Local hotelier and restaurateur Perry Sanders told city council members during a two-hour work session on Monday that they need to apply “common sense” when deciding on a proposal he’s championing to put a sports stadium and indoor events center at what is now Antlers Park, which sits directly to the west of Sanders’ Antlers hotel.
Sanders, Colorado Springs Switchbacks FC owner Ed Ragain and Springs businessman Charles Ochs are working together on the plan and say the facilities, which would remain a city park, would not only host professional soccer games and events about 40 times during the summer, but could also accommodate youth soccer tournaments, concerts, various outdoor events, and college and youth sports including basketball, volleyball and lacrosse.
Ragain even suggested that Colorado College and Air Force could meet in an outdoor hockey game at the stadium.
“Antlers Park is basically ‘Heroin Central’ right now or something like it,” Sanders told the Business Journal. “It’s full of needles, feces and garbage and it’s mostly used by the homeless. I say we can turn it from a passive area into a wide-open active place that is like Bear Creek Park on steroids.
“We can bring in 8,000 to 10,000 people to events and create a tremendous amount of sales tax revenue from local businesses, mainly restaurants and hotels. It could have a huge impact on the food and beverage industry.”
He suggested that part of city sales tax revenue from the facility could be used to address the homeless issue in the region.
Sanders said those benefiting the most from the downtown stadium would be restaurants and the hotel industry, and suggested the city could further benefit by slightly raising the Lodgers and Automobile Rental Tax, which combines a 2 percent lodgers tax with a 1 percent auto rental tax.
CITY OF CHAMPIONS MONEY
In 2013, the City of Champions proposal was formally approved by the Colorado Economic Development Commission and included four projects: the Olympic Museum, the Air Force Academy Visitor Center, the UCCS Sports Medicine and Performance Center, and a downtown stadium and events center. The commission approved full tax-increment funding via the Regional Tourism Act for an estimated $120 million to help finance and develop City for Champions, which was designed to enhance the area’s tourism.
Sanders and Ragain argued that a decision from council must come quickly in order for design work to be completed in time to break ground in December and still qualify for about $27.7 million of that C4C tax-increment funding.
“We’re trying to save the [C4C] money, fix the park and give the people of Colorado Springs a place that they can use,” Sanders said.
Councilor Don Knight suggested that the C4C deadline “is so soft you can drive a truck through it,” although he added that he would not count on an extension.
Sanders said other benefits to the stadium being at Antlers Park include the adjacent parking garage and a $5 million loading dock at The Antlers hotel, which he would make available for use.
The 2,000-seat indoor events center could be located to the west of Antlers Park where the old train depot owned by Ochs is located, or would better be at the south end of the 3.3-acre park, said architect Andy Barnard, principal at Perkins+Will, who is working on potential designs.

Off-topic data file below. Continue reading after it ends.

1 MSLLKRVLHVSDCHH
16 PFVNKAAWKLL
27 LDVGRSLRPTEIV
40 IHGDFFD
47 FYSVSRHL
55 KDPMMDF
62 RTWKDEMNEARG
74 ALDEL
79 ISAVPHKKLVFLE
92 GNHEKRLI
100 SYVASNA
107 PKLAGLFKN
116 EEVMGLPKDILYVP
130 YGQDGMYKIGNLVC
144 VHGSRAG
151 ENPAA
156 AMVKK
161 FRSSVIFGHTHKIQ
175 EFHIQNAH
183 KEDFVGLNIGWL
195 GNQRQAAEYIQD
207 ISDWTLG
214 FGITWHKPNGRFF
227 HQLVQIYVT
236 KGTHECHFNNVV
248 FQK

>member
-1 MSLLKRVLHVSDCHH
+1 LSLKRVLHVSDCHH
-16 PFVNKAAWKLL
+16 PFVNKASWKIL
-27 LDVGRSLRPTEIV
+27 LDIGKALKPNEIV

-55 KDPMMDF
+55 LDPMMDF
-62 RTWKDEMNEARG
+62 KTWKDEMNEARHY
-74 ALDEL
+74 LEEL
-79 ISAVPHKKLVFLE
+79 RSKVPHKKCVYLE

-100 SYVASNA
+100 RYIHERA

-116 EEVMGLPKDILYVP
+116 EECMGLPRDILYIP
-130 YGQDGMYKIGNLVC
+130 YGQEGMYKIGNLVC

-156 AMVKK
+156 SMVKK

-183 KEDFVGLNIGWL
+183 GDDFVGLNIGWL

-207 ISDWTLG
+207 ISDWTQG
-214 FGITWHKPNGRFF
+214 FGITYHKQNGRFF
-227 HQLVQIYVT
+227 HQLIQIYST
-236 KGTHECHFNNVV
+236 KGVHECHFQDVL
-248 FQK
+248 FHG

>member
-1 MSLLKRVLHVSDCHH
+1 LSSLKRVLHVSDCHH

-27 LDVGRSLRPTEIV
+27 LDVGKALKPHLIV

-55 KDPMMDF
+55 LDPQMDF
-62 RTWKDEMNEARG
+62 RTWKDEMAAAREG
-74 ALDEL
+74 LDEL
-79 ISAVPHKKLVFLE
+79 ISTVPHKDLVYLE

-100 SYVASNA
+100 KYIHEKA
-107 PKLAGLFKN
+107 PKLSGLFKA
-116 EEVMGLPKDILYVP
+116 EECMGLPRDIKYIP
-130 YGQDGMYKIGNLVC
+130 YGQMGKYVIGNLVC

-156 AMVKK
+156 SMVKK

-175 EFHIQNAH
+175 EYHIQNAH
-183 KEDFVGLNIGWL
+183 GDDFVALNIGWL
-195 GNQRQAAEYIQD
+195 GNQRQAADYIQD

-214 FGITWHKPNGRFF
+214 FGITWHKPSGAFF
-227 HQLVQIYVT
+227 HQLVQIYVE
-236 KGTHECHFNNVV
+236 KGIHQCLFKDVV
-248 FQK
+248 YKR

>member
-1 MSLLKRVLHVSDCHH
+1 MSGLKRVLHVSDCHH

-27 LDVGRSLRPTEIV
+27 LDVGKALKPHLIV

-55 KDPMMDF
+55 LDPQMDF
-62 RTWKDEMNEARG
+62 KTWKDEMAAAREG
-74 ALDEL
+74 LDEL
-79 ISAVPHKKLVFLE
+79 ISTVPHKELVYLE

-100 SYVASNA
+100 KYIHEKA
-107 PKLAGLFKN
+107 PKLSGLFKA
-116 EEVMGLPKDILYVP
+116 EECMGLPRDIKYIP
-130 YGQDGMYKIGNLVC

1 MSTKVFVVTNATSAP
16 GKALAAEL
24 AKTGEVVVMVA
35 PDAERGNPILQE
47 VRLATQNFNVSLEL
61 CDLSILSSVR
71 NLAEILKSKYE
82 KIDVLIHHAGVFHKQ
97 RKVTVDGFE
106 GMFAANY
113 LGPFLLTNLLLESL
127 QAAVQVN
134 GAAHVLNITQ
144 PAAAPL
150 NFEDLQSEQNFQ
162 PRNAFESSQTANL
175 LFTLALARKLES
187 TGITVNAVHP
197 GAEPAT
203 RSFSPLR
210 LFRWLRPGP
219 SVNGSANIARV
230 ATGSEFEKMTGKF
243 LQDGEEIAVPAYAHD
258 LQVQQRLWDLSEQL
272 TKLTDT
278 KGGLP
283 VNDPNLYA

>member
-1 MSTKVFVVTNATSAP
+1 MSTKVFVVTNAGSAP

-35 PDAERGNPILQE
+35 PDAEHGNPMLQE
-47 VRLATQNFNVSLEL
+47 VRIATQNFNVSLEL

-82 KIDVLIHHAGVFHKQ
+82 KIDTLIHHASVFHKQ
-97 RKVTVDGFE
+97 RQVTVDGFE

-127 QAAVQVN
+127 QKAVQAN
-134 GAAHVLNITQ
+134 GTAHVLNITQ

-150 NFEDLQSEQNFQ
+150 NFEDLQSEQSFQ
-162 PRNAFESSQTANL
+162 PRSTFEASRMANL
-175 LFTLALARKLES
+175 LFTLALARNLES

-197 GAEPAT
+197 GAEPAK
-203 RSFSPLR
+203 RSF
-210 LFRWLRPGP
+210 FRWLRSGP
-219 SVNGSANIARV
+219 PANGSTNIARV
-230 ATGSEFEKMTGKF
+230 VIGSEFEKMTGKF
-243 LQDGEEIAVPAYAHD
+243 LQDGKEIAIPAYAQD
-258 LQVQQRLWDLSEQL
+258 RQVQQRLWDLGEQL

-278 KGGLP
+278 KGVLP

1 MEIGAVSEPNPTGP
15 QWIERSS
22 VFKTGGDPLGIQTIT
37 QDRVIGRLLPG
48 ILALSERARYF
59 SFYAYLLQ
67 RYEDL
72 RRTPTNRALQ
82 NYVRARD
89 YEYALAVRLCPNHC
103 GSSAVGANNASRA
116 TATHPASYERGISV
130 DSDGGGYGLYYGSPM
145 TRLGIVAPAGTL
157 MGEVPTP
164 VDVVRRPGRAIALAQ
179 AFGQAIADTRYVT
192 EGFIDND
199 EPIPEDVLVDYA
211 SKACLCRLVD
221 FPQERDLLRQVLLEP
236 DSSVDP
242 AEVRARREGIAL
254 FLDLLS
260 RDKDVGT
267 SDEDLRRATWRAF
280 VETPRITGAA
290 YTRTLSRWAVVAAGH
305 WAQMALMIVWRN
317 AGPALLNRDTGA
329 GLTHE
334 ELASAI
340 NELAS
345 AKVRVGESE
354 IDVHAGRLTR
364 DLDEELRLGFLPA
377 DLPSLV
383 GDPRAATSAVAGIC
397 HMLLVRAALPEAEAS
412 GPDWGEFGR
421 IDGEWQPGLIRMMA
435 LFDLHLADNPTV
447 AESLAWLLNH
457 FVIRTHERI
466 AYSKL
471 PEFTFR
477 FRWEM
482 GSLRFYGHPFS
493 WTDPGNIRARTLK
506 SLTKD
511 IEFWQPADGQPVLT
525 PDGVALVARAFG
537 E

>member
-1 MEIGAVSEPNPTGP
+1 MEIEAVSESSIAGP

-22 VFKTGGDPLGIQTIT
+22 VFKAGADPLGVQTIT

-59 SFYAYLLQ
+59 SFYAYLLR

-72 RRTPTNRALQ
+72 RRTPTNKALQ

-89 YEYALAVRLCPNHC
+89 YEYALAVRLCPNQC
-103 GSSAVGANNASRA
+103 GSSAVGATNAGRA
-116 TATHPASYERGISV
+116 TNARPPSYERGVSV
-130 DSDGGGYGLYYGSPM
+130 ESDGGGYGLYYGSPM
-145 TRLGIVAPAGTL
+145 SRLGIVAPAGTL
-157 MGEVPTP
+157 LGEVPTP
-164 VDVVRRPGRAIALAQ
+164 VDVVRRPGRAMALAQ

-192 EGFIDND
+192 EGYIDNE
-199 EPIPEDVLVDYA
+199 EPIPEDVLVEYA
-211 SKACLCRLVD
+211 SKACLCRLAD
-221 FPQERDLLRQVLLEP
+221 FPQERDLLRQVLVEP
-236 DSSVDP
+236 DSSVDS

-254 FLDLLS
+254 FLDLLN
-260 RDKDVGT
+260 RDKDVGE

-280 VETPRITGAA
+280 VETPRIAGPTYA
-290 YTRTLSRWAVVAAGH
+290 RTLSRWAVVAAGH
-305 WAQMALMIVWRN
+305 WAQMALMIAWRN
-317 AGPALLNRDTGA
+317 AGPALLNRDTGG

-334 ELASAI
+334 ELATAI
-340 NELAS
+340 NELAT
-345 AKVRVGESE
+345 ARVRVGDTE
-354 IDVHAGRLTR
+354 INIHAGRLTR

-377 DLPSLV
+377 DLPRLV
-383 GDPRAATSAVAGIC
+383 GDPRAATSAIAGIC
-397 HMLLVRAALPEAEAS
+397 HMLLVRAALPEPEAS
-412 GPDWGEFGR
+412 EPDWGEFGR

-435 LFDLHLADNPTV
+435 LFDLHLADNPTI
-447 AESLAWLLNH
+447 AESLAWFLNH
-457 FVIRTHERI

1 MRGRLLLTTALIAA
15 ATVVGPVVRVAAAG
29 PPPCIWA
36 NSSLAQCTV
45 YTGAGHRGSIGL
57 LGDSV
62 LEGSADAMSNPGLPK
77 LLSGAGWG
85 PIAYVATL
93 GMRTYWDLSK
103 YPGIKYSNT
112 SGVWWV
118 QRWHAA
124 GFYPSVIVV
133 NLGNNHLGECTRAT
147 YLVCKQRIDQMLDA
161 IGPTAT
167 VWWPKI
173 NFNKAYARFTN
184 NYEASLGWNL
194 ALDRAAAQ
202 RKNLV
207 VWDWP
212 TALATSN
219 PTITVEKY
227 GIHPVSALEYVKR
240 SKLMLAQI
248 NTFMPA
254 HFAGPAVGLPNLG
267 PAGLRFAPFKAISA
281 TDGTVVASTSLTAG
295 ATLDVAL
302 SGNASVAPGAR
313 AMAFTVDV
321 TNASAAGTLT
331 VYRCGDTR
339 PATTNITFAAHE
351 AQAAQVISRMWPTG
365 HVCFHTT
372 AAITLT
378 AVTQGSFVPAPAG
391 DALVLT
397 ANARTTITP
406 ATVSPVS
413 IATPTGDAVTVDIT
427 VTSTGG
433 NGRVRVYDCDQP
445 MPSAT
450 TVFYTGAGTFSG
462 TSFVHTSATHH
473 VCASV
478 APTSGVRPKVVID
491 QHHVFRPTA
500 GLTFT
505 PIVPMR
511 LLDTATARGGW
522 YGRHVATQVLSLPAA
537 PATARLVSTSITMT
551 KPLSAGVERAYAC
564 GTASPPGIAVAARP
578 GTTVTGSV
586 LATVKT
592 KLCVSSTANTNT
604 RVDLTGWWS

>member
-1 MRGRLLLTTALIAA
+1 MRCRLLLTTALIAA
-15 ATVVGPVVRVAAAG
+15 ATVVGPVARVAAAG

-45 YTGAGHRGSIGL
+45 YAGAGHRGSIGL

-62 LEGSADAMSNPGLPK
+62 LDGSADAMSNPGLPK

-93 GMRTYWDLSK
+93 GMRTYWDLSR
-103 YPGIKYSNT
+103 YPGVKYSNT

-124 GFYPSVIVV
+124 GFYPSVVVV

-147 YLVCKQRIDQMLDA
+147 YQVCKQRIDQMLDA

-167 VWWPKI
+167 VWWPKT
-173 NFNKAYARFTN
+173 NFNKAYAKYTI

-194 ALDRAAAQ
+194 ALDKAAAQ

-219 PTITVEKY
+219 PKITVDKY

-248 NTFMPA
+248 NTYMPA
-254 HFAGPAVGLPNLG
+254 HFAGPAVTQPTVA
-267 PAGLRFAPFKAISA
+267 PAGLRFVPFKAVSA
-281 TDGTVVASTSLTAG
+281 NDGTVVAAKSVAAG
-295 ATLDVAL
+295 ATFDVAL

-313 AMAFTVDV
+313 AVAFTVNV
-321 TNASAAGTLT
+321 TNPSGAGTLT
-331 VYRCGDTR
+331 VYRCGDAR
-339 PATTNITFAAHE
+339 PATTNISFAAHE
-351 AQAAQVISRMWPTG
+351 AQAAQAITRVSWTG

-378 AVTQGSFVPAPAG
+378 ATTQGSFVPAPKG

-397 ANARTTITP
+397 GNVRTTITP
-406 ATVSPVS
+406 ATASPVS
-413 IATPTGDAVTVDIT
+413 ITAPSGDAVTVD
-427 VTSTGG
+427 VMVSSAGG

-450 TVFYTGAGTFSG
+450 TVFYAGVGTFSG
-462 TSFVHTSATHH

Council President Richard Skorman, who is a downtown businessman, expressed his support for the stadium and events center.
“I’d hate to lose this opportunity,” he said, adding that there are no other proposals for a stadium to use the C4C money. “Right now it’s a place for the homeless, with no plan.”
There are a couple of stumbling blocks, although city council could ignore them.
One is that Colorado Springs City Attorney Wynetta Massey, in an opinion dated Aug. 31, said Antlers Park cannot be modified, due to the wishes of Springs founding father Gen. William Palmer, who donated the land to the city.
Councilor Tom Strand said that council can follow the city attorney’s guidance, “but we do not have to follow it and our arms or hands are not tied by it.”
League of Women Voters of the Pikes Peak region spokesperson Marcy Morrison sent city council an email protesting the stadium proposal, arguing that is goes against Palmer’s stated wishes.
City councilors said they will have a closed-door meeting within the next few weeks to discuss legalities.
Another stumbling block is the Early Connections Learning Center, a day care next to the park. Sanders said those involved in the project would build a better day care center at a different location.
He also argued that altering Antlers Park has been done before, both to build the day care center and to construct the Wells Fargo building that sits at the corner of Colorado Avenue and Tejon Street.
“When the city chooses to alter the park, they have done it,” Sanders said.
A PowerPoint presentation given to council by Switchbacks President Nick Ragain, Ed’s son, was entitled “In Regards to Antlers Park, What Would General Palmer Do?”
Sanders argued that Palmer would prefer a stadium and indoor events center that serves the public, as opposed to the current park adjacent to The Antlers hotel.
Long ago, the park provided a busy go-between from the railroad depot to the famous hotel, he said. Now, the parking garage cuts off the park from the downtown area.
And Ochs, the depot’s owner, said his usual Saturday routine is picking up what Sanders continually referred to as “needles, feces and garbage” at the park.
City Economic Development Manager Bob Cope said he is concerned about the legal issue and hasn’t explored the proposal enough from an economic development standpoint. Still, he said of the proposal: “From what I see, there is a lot to be excited about.”